Historic preservation tax credits expired at the end of 2014, but now at least two bills working their way through the North Carolina House and Senate aim to reinstate the program. Department of Cultural Resources Secretary Susan Kluttz came to Wilmington during a multi-city tour to support the legislation.
When the Obama administration approved the guidelines for seismic testing this summer, it paved the way for energy exploration off North Carolina’s coast. Governor Pat McCrory says the tests are necessary to update 30-year-old data on the region’s oil and gas reserves.
Governor Pat McCrory’s 25-Year Vision for Transportation was unveiled last month, but this is just one of four long-term plans that the Governor has in mind. Governor McCrory shared his broader strategy during the Greater Wilmington Business Journal’s first annual Coastal Energy Summit.
As state legislators continue to hammer out the budget, citizens of all political persuasions are awaiting word on the fate of this region’s bustling film business. And that’s why this morning, a contingent of officials and residents from the Wilmington area gathered in Raleigh’s legislative building to plead with lawmakers to extend the current film incentive tax credits—instead of switching to a grant program, which they say would eliminate jobs. But rather than demonstrating film’s bona fides within the Cape Fear region, local lawmakers focused on its statewide benefits.
Senator Bill Rabon has represented North Carolina Senate District Eight since 2010--and he’s hoping to carry forth through another term. Rabon, a native of Columbus County and a current Southport veterinarian, recently told WHQR that he doesn’t want to stay in the Senate so long he wears out his welcome. However, the incumbent Republican says he’s proud of what he’s accomplished in terms of transportation and tax reform, and would like to see these matters—as well as initiatives related to job creation and education—through to completion.
Wilmington Ports Authority officials are working to boost storage capacity for niche products such as local produce, pork and wood pellets. Yesterday, Governor McCrory toured the port and announced he’ll work to make it competitive with neighboring port cities Savannah, Charleston and Norfolk. McCrory also announced plans to improve education.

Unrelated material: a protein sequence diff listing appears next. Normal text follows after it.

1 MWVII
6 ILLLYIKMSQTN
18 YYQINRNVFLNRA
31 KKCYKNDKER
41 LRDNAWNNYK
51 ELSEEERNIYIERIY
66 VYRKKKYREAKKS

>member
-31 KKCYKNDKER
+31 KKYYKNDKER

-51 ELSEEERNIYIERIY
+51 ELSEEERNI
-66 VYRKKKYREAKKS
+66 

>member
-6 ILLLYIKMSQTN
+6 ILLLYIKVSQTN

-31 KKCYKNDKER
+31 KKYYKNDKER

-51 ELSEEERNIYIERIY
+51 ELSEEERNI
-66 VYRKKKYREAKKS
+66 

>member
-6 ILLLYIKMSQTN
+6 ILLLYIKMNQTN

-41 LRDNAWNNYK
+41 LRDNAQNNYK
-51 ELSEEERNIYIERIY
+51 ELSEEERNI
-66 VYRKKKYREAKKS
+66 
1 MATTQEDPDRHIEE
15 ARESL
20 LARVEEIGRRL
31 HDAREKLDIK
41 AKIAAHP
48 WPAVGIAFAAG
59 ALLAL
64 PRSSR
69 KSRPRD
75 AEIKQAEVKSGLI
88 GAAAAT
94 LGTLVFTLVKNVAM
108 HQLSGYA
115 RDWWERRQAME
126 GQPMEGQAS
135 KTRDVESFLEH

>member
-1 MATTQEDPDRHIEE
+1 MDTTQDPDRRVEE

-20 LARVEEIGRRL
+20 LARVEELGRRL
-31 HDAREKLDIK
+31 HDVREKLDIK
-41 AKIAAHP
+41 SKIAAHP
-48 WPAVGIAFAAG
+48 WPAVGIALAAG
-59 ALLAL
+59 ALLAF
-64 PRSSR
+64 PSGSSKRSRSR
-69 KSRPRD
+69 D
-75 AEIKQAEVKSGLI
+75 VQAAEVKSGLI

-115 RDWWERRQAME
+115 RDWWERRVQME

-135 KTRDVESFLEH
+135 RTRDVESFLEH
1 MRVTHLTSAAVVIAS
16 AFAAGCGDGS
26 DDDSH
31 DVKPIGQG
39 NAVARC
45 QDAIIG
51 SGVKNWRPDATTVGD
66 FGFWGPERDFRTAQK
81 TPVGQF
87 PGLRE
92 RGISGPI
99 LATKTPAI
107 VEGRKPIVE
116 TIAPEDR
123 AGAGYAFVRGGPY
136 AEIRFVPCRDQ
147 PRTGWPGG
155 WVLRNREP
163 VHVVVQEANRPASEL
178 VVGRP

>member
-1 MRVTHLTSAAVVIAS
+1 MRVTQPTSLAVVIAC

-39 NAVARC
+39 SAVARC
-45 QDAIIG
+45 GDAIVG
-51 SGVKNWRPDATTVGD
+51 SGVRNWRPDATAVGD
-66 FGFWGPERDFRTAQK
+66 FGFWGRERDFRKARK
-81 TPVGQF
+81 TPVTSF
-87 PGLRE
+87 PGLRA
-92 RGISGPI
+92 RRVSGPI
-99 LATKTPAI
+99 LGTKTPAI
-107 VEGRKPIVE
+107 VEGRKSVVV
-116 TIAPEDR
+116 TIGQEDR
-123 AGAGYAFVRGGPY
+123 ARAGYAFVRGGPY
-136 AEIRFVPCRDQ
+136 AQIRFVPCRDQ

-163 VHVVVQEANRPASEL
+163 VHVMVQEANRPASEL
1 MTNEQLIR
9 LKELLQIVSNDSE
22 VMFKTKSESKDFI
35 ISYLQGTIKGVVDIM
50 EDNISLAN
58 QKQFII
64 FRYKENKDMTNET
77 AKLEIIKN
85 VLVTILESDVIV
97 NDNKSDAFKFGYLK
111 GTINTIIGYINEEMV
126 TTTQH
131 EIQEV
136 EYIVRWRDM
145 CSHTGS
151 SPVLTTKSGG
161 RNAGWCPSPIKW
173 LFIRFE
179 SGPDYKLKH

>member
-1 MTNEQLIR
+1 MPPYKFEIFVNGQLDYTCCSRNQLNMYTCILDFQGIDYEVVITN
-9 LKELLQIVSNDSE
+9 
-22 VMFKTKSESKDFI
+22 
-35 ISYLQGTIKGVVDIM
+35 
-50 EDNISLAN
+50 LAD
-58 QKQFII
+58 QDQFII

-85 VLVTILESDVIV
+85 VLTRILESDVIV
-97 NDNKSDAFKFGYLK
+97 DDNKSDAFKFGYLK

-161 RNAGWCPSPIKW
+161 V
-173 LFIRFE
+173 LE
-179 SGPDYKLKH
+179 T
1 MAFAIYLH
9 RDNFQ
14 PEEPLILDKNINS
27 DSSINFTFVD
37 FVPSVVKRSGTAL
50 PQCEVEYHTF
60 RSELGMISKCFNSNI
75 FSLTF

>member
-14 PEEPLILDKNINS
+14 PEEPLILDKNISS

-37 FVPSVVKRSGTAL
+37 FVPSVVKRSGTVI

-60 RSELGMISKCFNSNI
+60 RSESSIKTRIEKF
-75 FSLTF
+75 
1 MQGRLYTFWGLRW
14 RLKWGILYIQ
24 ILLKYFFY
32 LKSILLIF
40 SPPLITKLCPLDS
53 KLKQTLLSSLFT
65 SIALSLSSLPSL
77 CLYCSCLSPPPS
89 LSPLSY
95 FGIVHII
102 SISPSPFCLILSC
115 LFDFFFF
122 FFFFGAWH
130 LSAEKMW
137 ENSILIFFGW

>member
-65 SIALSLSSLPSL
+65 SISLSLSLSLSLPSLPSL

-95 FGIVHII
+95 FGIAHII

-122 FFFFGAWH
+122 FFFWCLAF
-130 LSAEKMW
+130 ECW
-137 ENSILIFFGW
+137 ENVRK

Today is the last chance to pay the usual admission to movies, museums and cultural events. Effective New Year’s Day, the State General Assembly is imposing a 4.75% privilege tax on admission to such entertainment—which includes a host of nonprofit events.
Brunswick County is rolling out the welcome mat for two new manufacturing outfits this fall. Not only is Lee Controls, a metal manufacturer, moving from New Jersey into a 20,000-square-foot facility in Southport, but RTM Light USA, a surfboard manufacturing operation, will be setting up in a space within Brunswick Community College. This translates to roughly 70 new jobs.
Since Governor McCrory signed the Voter ID Bill into law on Monday, three civil rights groups have filed lawsuits. They challenge new requirements for state-issued IDs, elimination of same-day registration--and an early voting period that will be shortened by seven days. Critics of the bill say the latter in particular will cut off voting opportunities for hundreds of thousands of North Carolinians—particularly minorities. About 64 percent of New Hanover, Brunswick and Pender County citizens voted early in the 2012 election.
Although the North Carolina General Assembly has adjourned, the grassroots group, Women Organizing for Wilmington, or WOW, will maintain its weekly schedule of protesting against local legislators’ support of recent bills that would tighten restrictions on abortion. Despite passage of the controversial legislation in state House and Senate, local demonstrators say they’ll voice their discord until the next state elections.
"Shame on Goolsby! Shame on Goolsby! Shame on Goolsby!"